Guidebook to R Graphics Using Microsoft Windows

  • ID: 2162901
  • Book
  • 278 Pages
  • John Wiley and Sons Ltd
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Introduces the graphical capabilities of R to readers new to the software

Due to its flexibility and availability, R has become the computing software of choice for statistical computing and generating graphics across various fields of research. Guidebook to R Graphics Using Microsoft® Windows offers a unique presentation of R, guiding new users through its many benefits, including the creation of high–quality graphics.

Beginning with getting the program up and running, this book takes readers step by step through the process of creating histograms, boxplots, strip charts, time series graphs, steam–and–leaf displays, scatterplot matrices, and map graphs. In addition, the book presents:

  • Tips for establishing, saving, and printing graphs along with essential base–package plotting functions

  • Interactive R programs for carrying out common tasks such as inputting values, moving data on a natural spline, adjusting three–dimensional graphs, and understanding simple and local linear regression

  • Various external packages for R that help to create more complex graphics like rimage, gplots, ggplot2, tripack, rworldmap, and plotrix packages

Throughout the book, concise explanations of key concepts of R graphics assist readers in carrying out the presented procedures, and any coverage of functions is clearly written out and displayed in the text as demos. The discussed techniques are accompanied by a wealth of screenshots and graphics with related R code available on the book′s FTP site, and numerous exercises allow readers to test their understanding of the presented material.

Guidebook to R Graphics Using Microsoft® Windows is a valuable resource for researchers in the fields of statistics, public health, business, and the life and social sciences who use or would like to learn how to use R to create visual representations of data. The book can also be used as a supplement for courses on statistical analysis at the upper–undergraduate level.

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Preface ix

Acknowledgments xiii

1. Basic graphics 1

1.1 Introduction 1

1.2 Downloading and installation of R 1

1.3 Start–up of R, and construction and execution of r programs 3

1.4 Coordinate axes 11

1.5 Points and straight lines 15

1.6 Reuse of graphs produced by R 16

1.7 Text 24

1.8 Various points and straight lines 27

1.9 Fonts 34

1.10 Figures such as circles and rectangles 36

1.11 Legends and Logarithmic plots 41

1.12 Bar charts 42

1.13 Pie charts 45

1.14 Layout of multiple graphs 46

1.15 Summary 60

Exercises 62

2. Graphics for statistical analysis 65

2.1 Introduction 65

2.2 Stem–and–leaf displays 66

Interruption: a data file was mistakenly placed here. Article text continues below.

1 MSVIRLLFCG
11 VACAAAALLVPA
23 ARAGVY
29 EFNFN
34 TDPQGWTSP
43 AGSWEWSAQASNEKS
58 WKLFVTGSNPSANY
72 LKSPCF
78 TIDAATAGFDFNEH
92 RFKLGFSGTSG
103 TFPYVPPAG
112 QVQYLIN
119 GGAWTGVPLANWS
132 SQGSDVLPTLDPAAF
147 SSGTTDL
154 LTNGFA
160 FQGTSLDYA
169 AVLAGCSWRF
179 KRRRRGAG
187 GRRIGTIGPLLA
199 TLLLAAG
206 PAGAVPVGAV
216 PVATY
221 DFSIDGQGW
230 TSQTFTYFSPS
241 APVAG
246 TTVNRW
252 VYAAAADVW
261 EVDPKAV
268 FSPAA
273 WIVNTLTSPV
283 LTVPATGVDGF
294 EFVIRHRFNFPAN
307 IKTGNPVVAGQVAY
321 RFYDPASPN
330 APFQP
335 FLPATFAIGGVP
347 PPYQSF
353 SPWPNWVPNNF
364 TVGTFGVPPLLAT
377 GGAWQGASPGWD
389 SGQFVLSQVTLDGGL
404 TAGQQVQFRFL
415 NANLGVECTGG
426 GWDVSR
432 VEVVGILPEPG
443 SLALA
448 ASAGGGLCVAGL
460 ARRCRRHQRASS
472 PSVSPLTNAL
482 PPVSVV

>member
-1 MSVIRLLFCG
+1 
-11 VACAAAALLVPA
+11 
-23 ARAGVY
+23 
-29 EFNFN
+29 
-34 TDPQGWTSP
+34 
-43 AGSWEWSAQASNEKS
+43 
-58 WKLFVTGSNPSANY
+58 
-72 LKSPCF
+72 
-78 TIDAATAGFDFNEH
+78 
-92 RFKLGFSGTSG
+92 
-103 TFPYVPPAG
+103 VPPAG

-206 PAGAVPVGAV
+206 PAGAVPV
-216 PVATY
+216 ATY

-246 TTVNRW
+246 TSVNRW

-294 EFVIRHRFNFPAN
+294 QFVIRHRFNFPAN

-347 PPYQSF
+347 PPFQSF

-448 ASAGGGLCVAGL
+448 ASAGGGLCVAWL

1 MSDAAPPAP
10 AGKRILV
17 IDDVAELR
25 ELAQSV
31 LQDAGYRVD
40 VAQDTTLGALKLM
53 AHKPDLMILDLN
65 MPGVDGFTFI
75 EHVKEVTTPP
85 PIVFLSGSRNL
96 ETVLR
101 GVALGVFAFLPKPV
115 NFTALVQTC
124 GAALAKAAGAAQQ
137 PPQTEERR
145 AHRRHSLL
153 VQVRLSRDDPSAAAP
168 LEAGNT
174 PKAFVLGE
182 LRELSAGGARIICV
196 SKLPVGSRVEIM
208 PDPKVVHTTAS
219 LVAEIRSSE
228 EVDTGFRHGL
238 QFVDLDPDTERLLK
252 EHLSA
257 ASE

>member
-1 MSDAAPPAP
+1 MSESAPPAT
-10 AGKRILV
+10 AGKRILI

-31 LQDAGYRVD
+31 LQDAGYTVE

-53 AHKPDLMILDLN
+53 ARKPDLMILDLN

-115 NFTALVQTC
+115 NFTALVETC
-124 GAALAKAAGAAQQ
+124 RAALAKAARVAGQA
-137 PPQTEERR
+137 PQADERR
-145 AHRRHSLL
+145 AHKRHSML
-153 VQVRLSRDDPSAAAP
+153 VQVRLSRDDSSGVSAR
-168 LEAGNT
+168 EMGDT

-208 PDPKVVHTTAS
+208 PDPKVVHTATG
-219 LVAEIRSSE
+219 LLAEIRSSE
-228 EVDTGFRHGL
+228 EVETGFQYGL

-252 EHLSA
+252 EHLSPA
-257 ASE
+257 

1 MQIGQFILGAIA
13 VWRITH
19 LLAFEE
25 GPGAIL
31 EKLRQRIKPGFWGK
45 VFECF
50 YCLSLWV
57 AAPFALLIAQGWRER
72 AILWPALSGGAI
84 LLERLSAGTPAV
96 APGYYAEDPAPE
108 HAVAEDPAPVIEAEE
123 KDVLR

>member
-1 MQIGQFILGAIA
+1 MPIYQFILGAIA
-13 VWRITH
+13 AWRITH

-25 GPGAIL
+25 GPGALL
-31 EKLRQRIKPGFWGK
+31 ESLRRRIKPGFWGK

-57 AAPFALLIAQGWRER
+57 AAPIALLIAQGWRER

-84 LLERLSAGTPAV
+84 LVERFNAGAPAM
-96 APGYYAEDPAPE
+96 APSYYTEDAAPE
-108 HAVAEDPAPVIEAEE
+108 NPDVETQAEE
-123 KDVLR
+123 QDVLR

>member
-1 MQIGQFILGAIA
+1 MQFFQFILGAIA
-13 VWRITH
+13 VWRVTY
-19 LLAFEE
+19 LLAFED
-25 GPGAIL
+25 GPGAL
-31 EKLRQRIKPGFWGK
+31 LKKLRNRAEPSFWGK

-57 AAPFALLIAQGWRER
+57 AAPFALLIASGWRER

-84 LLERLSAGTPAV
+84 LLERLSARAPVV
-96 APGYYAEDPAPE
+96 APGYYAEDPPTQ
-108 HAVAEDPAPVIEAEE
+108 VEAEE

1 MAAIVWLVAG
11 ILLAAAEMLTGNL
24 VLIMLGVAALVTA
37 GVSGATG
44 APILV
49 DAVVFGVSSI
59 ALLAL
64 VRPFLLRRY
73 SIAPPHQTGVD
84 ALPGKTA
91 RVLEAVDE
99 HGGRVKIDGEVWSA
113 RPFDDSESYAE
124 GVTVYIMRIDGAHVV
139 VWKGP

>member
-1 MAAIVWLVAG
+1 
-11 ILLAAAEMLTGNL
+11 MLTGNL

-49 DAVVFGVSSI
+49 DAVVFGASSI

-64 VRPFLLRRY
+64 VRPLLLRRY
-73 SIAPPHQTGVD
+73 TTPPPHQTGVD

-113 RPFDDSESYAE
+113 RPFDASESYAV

2.3 Histograms and probability density functions 67

2.4 Strip chart 73

2.5 Boxplots 75

2.6 Multiple–axis layouts 80

2.7 Display of confidence intervals 91

2.8 Scatter plot matrices 93

2.9 Radar charts and parallel charts 95

2.10 Functions of one variable 97

2.11 Functions of two variables 100

2.12 Map graphs 108

2.13 Histograms of two variables 113

2.14 Time series graphs of two variables 116

2.15 Implicit functions 119

2.16 Probability density functions 121

2.17 Differential values and values of integrals 124

2.18 Summary 132

Exercises 133

3. Interactive R programs 139

3.1 Introduction 139

3.2 Positioning by mouse on a graphics window 140

3.3 Inputting values on the console window to draw a graph 143

3.4 Reading data from a data file 156

3.5 Moving data on a natural spline 158

3.6 Understanding simple regression 166

3.7 Adjusting three–dimensional graphs 175

3.8 Constructing polynomial regression equations interactively 180

3.9 Understanding local linear regression 183

3.10 Summary 188

Exercises 190

4. Graphics obtained using packages based on R 193

4.1 Introduction 193

4.2 Package rimage 194

4.3 Package gplots 195

4.4 Package ggplot2 200

4.5 Package scatterplot3d 203

4.6 Package rgl 207

4.7 Package misc3d 221

4.8 Package aplpack 232

4.9 Package vegan 234

4.10 Package tripack 236

4.11 Package ade4 238

4.12 Package vioplot 241

4.13 Package plotrix 243

4.14 Package rworldmap 247

Exercises 249

5. Appendix 253

A.1 Digital files 253

A.2 Free software 254

A.3 Data 254 

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KUNIO TAKEZAWA, PhD, is Research Scientist in the Department of Information Science and Technology at the National Agricultural Research Center (Japan) and Associate Professor in the Cooperative Graduate School System at the University of Tsukuba (Japan). He has published numerous journal articles in his areas of research interest, which include nonparametric regression, smoothing methods, and fuzzy estimation. Dr. Takezawa is the author of Introduction to Nonparametric Regression, also published by Wiley.

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Note: Product cover images may vary from those shown